Sylvan Esso faced a difficult task in following up their beloved 2014 debut, Sylvan Esso. After seamlessly blending folk and electronica in 10 clever and concise tracks, the duo risked becoming a one-trick pony. In What Now, they've amped up the energy and expanded their conceptual limits, and the result is a richer, more nuanced sophomore record.
Much of What Now reads like a love letter to music. Opening track Sound sees singer Amelia Meath's voice consumed by a single synthesiser as she chants, "All you'll feel is sound/and all you'll be is sound". The Glow is an uplifting ode to the symbiosis of music and adolescence, while Radio takes a comically searing look at the pressure to write radio-worthy hits, with scathing lines such as: "Don't you look good sucking American d***."
As on their debut, Sylvan Esso are at their strongest when they keep it sparse and simple. Die Young is a revelation - a bittersweet tale of love restoring meaning to life, with earth-shaking synths from producer Nick Sanborn that propel Meath's voice towards a dizzy euphoria. The same elation can be found later in Just Dancing, which tackles dating culture with an irresistible, pulsating beat.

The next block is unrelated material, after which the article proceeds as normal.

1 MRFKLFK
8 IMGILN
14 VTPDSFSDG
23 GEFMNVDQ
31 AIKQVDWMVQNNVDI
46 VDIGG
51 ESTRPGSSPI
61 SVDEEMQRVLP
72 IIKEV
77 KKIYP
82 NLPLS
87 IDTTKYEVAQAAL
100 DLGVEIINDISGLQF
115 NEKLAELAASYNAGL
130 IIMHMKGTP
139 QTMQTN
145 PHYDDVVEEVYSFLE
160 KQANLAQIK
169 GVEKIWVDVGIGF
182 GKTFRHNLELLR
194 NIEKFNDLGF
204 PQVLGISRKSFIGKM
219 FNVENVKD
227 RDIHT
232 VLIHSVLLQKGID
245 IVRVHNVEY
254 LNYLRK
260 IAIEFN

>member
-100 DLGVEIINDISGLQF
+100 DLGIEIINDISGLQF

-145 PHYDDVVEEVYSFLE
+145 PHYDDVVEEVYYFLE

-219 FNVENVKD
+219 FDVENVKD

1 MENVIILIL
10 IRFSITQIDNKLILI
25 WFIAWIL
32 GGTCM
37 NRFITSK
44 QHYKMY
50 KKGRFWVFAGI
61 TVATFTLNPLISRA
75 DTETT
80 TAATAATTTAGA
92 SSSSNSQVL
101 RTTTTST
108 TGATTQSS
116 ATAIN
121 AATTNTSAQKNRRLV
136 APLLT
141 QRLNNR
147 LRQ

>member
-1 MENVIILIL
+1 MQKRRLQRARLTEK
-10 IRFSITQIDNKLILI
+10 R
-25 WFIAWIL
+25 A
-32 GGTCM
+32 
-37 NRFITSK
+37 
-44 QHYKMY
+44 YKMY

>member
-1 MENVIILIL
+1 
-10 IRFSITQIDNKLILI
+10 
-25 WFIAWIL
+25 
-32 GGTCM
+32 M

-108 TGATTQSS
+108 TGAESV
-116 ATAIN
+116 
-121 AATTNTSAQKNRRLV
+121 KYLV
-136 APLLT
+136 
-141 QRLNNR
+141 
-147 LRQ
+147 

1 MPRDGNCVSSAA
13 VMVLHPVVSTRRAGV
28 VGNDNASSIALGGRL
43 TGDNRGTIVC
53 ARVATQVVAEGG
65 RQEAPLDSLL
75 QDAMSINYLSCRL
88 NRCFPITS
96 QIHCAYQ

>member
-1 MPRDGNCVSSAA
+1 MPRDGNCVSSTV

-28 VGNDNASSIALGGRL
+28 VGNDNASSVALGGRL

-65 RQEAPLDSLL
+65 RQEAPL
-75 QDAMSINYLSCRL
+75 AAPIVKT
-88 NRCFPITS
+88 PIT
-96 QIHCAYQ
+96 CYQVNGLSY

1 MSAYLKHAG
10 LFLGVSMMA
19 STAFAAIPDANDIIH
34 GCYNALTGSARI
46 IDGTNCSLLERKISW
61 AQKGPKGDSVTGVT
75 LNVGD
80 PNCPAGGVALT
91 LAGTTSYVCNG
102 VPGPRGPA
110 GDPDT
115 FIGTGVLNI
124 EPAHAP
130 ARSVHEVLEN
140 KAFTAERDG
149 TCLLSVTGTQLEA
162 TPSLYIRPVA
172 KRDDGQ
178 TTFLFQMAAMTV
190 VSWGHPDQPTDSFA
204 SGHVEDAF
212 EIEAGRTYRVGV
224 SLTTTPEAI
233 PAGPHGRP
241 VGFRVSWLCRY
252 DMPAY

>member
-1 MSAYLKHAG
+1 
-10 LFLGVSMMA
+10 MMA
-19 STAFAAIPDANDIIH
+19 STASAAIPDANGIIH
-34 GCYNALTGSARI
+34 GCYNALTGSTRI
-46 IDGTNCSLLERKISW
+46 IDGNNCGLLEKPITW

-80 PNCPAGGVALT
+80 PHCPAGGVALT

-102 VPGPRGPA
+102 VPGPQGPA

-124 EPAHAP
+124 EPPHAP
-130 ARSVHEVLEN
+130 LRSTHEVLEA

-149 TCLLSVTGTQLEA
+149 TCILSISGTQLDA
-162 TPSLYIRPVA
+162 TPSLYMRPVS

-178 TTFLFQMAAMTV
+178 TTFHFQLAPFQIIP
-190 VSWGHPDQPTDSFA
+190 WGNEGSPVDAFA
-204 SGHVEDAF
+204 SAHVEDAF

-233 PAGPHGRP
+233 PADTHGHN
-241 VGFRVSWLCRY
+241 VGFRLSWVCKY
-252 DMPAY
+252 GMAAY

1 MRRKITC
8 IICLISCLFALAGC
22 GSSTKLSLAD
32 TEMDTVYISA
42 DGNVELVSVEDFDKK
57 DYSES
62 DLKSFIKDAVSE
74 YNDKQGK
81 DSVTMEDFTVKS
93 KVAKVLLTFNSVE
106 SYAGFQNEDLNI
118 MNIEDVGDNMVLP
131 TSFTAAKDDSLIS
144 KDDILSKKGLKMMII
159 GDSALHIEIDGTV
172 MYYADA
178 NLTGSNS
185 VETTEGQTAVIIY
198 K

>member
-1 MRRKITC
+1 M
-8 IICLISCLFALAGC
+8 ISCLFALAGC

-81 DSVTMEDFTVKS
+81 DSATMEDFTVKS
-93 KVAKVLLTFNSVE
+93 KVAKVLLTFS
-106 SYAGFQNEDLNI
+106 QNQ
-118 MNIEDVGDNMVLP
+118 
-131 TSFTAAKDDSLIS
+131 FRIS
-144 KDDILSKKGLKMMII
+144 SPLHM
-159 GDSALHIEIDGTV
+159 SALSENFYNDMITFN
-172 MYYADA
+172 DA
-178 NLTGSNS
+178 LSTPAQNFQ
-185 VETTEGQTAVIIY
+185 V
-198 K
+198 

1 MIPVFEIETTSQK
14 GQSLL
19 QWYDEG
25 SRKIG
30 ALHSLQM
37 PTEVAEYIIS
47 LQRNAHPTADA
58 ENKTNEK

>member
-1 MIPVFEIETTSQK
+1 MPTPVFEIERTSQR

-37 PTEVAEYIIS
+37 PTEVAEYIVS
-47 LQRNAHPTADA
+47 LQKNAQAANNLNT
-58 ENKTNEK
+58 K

The sudden slowing of pace in the final two songs may leave some asking the very question posed in the album's title, but perhaps that's Sylvan Esso's point. What Now could be read as a meta-commentary on pop, showing they're capable of both fulfilling expectations and criticising them. Whichever the case, the final product is a whole lot of fun.
Sylvan Esso, What Now
Loma Vista Recordings
A high-energy return that offers a searing commentary on pop music.